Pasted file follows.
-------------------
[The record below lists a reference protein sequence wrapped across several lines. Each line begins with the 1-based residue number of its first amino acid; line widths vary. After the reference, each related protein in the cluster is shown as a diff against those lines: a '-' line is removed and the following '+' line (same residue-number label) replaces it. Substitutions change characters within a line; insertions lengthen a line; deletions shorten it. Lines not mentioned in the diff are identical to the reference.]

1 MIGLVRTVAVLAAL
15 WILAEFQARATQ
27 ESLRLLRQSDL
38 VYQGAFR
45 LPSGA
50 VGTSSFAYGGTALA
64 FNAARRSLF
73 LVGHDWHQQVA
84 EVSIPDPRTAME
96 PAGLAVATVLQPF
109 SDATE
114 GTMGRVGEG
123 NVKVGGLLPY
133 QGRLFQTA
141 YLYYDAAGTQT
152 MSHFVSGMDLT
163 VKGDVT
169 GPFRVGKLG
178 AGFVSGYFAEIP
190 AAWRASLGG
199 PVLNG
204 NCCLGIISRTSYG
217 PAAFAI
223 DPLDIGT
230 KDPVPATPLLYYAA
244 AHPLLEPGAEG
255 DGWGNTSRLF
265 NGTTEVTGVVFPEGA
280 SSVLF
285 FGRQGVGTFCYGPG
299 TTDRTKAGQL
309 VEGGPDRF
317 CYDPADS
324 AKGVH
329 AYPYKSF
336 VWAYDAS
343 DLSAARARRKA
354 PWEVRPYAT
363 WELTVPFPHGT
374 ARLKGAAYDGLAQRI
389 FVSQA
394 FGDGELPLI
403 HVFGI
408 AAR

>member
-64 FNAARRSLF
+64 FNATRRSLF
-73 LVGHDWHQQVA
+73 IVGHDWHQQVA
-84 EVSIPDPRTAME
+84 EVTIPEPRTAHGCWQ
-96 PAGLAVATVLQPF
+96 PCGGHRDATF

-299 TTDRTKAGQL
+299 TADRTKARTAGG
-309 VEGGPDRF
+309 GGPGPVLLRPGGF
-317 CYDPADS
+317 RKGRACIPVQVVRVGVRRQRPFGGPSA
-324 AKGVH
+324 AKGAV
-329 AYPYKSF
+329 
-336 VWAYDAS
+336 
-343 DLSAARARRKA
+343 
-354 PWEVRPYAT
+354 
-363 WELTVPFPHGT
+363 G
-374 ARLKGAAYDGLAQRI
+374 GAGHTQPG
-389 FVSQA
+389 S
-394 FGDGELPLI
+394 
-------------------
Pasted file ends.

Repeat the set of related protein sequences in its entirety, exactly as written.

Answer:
[The record below lists a reference protein sequence wrapped across several lines. Each line begins with the 1-based residue number of its first amino acid; line widths vary. After the reference, each related protein in the cluster is shown as a diff against those lines: a '-' line is removed and the following '+' line (same residue-number label) replaces it. Substitutions change characters within a line; insertions lengthen a line; deletions shorten it. Lines not mentioned in the diff are identical to the reference.]

1 MIGLVRTVAVLAAL
15 WILAEFQARATQ
27 ESLRLLRQSDL
38 VYQGAFR
45 LPSGA
50 VGTSSFAYGGTALA
64 FNAARRSLF
73 LVGHDWHQQVA
84 EVSIPDPRTAME
96 PAGLAVATVLQPF
109 SDATE
114 GTMGRVGEG
123 NVKVGGLLPY
133 QGRLFQTA
141 YLYYDAAGTQT
152 MSHFVSGMDLT
163 VKGDVT
169 GPFRVGKLG
178 AGFVSGYFAEIP
190 AAWRASLGG
199 PVLNG
204 NCCLGIISRTSYG
217 PAAFAI
223 DPLDIGT
230 KDPVPATPLLYYAA
244 AHPLLEPGAEG
255 DGWGNTSRLF
265 NGTTEVTGVVFPEGA
280 SSVLF
285 FGRQGVGTFCYGPG
299 TTDRTKAGQL
309 VEGGPDRF
317 CYDPADS
324 AKGVH
329 AYPYKSF
336 VWAYDAS
343 DLSAARARRKA
354 PWEVRPYAT
363 WELTVPFPHGT
374 ARLKGAAYDGLAQRI
389 FVSQA
394 FGDGELPLI
403 HVFGI
408 AAR

>member
-64 FNAARRSLF
+64 FNATRRSLF
-73 LVGHDWHQQVA
+73 IVGHDWHQQVA
-84 EVSIPDPRTAME
+84 EVTIPEPRTAHGCWQ
-96 PAGLAVATVLQPF
+96 PCGGHRDATF

-299 TTDRTKAGQL
+299 TADRTKARTAGG
-309 VEGGPDRF
+309 GGPGPVLLRPGGF
-317 CYDPADS
+317 RKGRACIPVQVVRVGVRRQRPFGGPSA
-324 AKGVH
+324 AKGAV
-329 AYPYKSF
+329 
-336 VWAYDAS
+336 
-343 DLSAARARRKA
+343 
-354 PWEVRPYAT
+354 
-363 WELTVPFPHGT
+363 G
-374 ARLKGAAYDGLAQRI
+374 GAGHTQPG
-389 FVSQA
+389 S
-394 FGDGELPLI
+394 